/ 27 August 2008

SA seeks firms to reprocess nuclear fuel

South Africa is seeking commercial contracts with foreign companies to reprocess spent nuclear fuel, a senior official said on Wednesday.

The country plans to expand its nuclear industry and diversify its energy mix as it battles a crippling power shortage that has hit key mining, smelting and manufacturing sectors, trimming growth in Africa’s strongest economy.

”The preference at the Department [of Minerals and Energy] is that we will use existing commercial reprocessing plants in the world for reprocessing spent fuel,” Tseliso Maqubela, the Department of Minerals and Energy’s nuclear chief director, told Reuters.

”In the medium to long-term we will also look at whether it’s economically viable to establish a reprocessing plant in South Africa, but economically it makes sense in the short-term that we use existing facilities.”

Maqubela spoke to Reuters after briefing Parliament on a proposed national radioactive waste management Bill.

State power utility Eskom plans to spend R343-billion over the next five years to boost generation capacity.

The government has owned up to being behind the power crisis after years of neglecting to invest in the sector.

Eskom also operates the continent’s only nuclear power station, Koeberg near Cape Town, which has also been in and out of action regularly because of maintenance problems.

The Koeberg facility accounts for approximately 95% of South Africa’s spent fuel inventory, which had about 1 000 tonnes of high-level radioactive waste.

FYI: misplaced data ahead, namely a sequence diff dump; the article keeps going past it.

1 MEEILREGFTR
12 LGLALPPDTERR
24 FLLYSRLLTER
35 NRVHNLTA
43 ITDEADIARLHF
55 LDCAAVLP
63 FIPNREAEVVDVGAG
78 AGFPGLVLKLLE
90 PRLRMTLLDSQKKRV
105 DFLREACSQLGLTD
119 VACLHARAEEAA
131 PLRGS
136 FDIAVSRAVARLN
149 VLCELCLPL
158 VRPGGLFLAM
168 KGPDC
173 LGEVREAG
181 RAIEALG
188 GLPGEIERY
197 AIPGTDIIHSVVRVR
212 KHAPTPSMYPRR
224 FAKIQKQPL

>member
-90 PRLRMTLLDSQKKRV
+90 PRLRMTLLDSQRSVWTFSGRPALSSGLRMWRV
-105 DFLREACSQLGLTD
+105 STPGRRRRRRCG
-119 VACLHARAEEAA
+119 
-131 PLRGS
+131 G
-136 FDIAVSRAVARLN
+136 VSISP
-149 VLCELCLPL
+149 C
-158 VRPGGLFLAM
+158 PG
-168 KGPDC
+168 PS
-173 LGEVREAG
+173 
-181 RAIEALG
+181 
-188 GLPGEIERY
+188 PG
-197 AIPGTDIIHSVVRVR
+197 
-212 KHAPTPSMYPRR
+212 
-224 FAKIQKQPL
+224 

Most likely partners
France, Britain and Japan were likely countries with whom to partner on the reprocessing project, particularly with companies such as France’s Areva and United States-based Westinghouse Electric, which is majority owned by Toshiba.

”The contracting would be done by Eskom, not by government, so I would be hesitant to give a figure,” Maqubela said on the potential value of the contracts.

”Quite clearly something like this would be in the millions of dollars, definitely,” he said.

Maqubela said radioactive waste will probably be shipped overseas, where the spent fuel is reprocessed to produce a ”mixed oxide fuel” — a mixture between uranium oxide and plutonium oxide — for re-use in nuclear reactors.

South Africa, which has Africa’s largest uranium reserves, has categorised uranium as a critical mineral. The country has approved a nuclear policy, which among other things, covers the mining of uranium to ensure a security of supply.

The nation also plans to regulate the rate of exports of uranium in the near term to secure supplies to Eskom.

South Africa plans to build 24 to 30 new technology pebble bed modular reactors (PBMR), with construction of the first demonstration model planned for 2010. The plant would be commissioned in 2014, followed by the commercial reactors three years later.

Westinghouse Electric, Eskom and South Africa’s Industrial Development Corporation are investing billions of rands to prove the PBMR technology. — Reuters